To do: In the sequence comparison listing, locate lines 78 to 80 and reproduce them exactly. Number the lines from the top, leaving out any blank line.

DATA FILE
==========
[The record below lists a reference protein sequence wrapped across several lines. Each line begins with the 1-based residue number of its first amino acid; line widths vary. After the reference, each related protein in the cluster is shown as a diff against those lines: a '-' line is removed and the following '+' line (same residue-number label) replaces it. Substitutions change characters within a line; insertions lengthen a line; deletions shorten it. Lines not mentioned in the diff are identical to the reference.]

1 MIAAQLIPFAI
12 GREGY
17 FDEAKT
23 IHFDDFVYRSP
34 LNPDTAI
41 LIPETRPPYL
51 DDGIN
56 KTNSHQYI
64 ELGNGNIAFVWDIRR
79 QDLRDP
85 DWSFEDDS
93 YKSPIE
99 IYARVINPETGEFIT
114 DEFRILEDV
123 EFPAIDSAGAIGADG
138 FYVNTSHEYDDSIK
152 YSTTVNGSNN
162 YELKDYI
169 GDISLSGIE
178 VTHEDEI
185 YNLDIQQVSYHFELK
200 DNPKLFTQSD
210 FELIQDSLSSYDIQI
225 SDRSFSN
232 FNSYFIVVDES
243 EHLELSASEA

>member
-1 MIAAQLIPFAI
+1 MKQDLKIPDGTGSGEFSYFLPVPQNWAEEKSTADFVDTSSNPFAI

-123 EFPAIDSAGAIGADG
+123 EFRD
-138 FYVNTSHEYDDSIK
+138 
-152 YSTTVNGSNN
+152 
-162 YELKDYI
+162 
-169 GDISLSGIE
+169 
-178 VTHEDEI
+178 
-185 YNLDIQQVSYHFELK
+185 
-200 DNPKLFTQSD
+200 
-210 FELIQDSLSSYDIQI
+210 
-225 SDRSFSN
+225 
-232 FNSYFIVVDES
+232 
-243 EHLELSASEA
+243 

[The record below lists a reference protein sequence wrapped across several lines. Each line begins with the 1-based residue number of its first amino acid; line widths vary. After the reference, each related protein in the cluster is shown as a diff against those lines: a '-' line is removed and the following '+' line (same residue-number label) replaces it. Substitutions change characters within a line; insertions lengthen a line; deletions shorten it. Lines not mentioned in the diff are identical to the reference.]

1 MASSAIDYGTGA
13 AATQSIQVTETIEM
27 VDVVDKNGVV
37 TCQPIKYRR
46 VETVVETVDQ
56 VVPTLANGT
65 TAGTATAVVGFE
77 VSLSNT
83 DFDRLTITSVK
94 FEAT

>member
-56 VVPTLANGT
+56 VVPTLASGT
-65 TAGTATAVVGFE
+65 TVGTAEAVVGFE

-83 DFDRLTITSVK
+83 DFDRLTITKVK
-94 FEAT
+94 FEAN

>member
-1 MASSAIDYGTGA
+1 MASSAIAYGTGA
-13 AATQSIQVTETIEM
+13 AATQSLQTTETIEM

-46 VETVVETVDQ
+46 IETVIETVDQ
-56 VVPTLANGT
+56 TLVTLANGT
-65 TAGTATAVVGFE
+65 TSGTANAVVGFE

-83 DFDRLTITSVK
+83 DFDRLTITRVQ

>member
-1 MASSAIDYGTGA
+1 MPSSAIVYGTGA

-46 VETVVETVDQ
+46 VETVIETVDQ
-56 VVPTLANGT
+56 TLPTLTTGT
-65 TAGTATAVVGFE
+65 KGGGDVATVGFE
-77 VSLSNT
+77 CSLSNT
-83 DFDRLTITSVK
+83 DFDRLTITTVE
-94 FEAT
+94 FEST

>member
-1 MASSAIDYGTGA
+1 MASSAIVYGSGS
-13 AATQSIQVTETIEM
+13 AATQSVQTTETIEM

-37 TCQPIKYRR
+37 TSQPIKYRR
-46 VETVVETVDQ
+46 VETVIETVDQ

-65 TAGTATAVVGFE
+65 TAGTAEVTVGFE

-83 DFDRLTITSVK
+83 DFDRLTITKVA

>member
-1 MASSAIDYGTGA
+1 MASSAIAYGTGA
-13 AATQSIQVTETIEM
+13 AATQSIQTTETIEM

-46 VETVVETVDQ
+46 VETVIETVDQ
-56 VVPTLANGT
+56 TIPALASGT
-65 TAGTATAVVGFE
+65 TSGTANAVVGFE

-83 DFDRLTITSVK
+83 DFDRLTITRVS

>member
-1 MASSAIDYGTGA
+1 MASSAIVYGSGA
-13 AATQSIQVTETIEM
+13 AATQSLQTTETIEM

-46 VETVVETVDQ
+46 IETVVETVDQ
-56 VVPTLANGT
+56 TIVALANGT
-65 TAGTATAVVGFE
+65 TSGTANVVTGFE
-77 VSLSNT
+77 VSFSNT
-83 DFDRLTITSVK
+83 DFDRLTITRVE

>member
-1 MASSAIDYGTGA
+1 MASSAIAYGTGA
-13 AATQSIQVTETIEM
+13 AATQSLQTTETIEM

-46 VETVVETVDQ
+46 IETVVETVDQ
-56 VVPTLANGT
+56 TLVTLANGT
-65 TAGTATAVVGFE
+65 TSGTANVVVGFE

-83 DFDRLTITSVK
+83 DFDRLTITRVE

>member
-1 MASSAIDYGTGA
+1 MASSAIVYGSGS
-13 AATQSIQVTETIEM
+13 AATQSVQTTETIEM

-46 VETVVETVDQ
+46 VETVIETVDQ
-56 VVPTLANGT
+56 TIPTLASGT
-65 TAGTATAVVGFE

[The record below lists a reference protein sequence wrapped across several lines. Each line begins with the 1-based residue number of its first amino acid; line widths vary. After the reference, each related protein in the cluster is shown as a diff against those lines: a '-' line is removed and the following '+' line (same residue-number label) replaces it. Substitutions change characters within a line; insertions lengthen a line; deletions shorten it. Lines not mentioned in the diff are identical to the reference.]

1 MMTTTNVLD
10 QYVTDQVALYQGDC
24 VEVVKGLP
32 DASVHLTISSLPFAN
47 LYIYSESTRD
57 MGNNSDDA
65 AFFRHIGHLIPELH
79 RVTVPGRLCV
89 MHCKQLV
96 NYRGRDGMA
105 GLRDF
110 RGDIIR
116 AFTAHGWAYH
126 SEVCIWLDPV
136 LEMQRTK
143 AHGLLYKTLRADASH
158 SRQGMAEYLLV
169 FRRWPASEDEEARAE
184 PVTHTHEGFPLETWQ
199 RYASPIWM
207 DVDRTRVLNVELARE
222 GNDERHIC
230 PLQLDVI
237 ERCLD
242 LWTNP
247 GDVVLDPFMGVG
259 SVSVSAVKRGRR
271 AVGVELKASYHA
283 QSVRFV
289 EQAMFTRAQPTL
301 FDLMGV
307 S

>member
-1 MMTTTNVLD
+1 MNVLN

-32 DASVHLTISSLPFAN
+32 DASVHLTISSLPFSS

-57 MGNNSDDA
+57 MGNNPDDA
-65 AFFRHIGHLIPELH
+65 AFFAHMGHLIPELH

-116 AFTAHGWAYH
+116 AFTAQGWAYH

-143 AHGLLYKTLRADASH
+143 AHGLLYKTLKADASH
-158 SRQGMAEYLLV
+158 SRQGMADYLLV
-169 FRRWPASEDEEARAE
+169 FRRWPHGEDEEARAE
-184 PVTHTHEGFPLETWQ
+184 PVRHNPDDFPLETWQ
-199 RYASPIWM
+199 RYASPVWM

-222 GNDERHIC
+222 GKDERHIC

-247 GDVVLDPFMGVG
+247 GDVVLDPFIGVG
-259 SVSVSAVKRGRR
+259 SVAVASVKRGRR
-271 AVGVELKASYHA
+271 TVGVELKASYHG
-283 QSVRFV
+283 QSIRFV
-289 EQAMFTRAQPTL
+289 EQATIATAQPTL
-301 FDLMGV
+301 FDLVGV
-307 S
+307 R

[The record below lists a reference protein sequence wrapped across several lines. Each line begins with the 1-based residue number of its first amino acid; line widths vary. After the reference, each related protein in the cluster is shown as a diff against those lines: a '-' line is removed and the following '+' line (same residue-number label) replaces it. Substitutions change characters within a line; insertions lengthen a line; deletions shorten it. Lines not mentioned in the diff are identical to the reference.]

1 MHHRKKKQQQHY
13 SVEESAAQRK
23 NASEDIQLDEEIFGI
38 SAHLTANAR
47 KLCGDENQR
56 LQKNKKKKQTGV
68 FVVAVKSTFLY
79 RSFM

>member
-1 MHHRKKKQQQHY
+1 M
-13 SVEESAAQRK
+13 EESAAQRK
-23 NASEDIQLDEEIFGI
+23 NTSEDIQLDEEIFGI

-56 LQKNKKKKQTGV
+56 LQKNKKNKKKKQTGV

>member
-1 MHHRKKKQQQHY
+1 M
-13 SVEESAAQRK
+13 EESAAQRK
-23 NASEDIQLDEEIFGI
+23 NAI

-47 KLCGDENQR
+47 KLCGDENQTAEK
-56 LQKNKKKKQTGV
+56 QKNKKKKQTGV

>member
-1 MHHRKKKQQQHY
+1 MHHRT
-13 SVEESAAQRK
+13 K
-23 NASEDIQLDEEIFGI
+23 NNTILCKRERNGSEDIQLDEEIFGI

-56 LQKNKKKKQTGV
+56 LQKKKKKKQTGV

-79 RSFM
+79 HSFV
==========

-13 AATQSIQVTETIEM
+13 AATQSLQTTETIEM

-46 VETVVETVDQ